Originally I left without a hard end date in mind. I had a general game plan and that was just to keep going westward until I made my way around the world and back home, but I didn’t seriously think about when I was going to get home until about 4 months into my trip. It was January 2019, the new year had just turned and the question of ‘when should I go home’ really took over my thoughts and I wrestled with the question daily before I went to bed. I thought I came to a satisfying conclusion and even wrote a blog post about it here but that changed.
I was stuck in a state of indecision back then. I didn’t feel like I was ready to go home but I was getting tired and didn’t know how long I could continue and enjoy traveling for. I was flailing internally looking for answers. I tried to think about what the rest of my trip could look like by researching when the best times to go to various countries were and sticking them into a loose calender. I ended up with a plan that would extend my trip until the end of 2019. That felt completely overwhelming.
I tried to set clear goals and destinations for my travels hoping that would inspire some direction in myself. I looked into a small expedition trip to Antarctica that would take place in November 2019 from the bottom tip of Argentina. I thought if I did that, it would give me a nice ending to my trip. I would spend most of 2019 visiting a couple countries on every human inhabited continent, culminating at the bottom of South America, where I would wrap my trip up with an excursion to the last continent: Antarctica. At the end I would have visited every continent on Earth. That sounded poetic to me, it also sounded overwhelming.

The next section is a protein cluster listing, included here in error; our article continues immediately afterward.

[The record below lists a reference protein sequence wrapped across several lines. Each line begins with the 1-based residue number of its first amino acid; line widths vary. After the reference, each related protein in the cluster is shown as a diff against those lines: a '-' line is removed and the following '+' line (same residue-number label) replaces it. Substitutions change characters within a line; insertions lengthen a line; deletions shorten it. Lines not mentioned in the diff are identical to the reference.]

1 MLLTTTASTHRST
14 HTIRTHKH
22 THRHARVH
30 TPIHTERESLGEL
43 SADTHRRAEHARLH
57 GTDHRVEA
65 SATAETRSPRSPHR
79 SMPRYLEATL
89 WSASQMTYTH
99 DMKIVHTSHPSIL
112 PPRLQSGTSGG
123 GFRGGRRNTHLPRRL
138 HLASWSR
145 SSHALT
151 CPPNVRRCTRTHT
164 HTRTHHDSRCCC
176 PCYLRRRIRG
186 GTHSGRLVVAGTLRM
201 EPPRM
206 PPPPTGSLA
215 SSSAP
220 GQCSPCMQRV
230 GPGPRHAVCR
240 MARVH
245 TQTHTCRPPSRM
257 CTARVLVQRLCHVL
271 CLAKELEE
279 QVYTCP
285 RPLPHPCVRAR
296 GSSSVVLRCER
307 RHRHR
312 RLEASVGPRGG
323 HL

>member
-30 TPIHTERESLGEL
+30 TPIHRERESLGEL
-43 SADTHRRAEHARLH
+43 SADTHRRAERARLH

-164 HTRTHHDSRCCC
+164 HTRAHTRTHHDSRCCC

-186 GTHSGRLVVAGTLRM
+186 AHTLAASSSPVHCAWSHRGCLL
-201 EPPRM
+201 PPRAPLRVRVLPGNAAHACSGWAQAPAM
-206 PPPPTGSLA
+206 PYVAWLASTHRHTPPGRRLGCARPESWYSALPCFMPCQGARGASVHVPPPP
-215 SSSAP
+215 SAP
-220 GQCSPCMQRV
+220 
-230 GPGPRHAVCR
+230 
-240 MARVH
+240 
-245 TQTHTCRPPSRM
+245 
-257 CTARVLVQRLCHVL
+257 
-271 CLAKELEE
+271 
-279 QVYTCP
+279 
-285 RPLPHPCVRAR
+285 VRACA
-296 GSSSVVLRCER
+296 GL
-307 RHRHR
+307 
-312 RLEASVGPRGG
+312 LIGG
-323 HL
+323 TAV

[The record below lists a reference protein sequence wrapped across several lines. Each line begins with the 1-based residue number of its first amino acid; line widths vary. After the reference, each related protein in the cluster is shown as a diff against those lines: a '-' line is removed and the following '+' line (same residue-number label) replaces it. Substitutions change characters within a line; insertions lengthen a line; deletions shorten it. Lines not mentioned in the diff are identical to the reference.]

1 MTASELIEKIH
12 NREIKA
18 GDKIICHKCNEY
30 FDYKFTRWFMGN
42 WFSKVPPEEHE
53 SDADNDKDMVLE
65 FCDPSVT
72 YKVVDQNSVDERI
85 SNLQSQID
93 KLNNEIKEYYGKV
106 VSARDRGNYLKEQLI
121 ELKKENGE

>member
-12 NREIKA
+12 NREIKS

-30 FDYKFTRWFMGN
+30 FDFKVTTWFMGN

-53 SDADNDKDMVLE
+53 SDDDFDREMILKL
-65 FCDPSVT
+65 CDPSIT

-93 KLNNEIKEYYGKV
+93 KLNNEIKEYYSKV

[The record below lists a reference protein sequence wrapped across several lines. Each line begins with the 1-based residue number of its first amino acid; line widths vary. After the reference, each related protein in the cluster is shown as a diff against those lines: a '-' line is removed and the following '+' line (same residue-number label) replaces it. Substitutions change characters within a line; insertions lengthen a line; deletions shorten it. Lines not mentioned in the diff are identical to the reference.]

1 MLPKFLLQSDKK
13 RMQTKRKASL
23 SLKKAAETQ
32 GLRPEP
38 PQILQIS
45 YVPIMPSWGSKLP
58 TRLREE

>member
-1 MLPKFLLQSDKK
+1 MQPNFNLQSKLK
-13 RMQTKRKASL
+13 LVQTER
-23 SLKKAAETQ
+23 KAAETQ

I also realized was that I had gotten used to living on the road, and the thought of stopping and going home was nearly as scary as it was leaving home to go on this big trip abroad. Both of them are HUGE changes in lifestyle, so I was hesitant to think about going home.
I stayed in this state of uncertainty for about a month. During that time I wrapped up my time in Japan and headed to China before the Chinese New Year rush.
I spent the first few weeks of my time in China with my relatives in Shijiazhuang because Chinese New Year was coming up and I wanted to be with family during that time. I hadn’t experienced Chinese New Year since I was 6 years old since my parents and I don’t really celebrate it in the US. I also coincidentally caught my cousin’s wedding during this time. Originally I hoping for some time to slow down and digest my trip thus far and think ahead but between the wedding, Chinese New Year, and bouncing from one relative’s house to another, I didn’t get much time to think and sort out my thoughts regarding the next leg of my trip.
I knew I needed to slow down so I don’t burn myself out and properly figure out how long I wanted to be abroad. So after I left my relatives, I headed to Shanghai and booked a month-long stay. I wanted to have a home base where I could get in the right mind space to think and plan, instead of having to constantly move around and worry about where I’m staying every couple of days.
It ended up being exactly what I needed, the weather was terrible, rainy and windy and cold. The city was strangely empty since most people were still on the tail end of the CNY vacation. But it was the perfect environment for me to stop, digest my trip so far and think about what I wanted to do going forward.
Here are some of the conclusions I ended up with after a week of mulling things over, looking back on my trip so far and looking forward to what I want next:
When I start thinking about what I want to do when I go home, I get really excited and I can’t wait to go back and build my life with all the new perspectives and things I’ve learned around the world.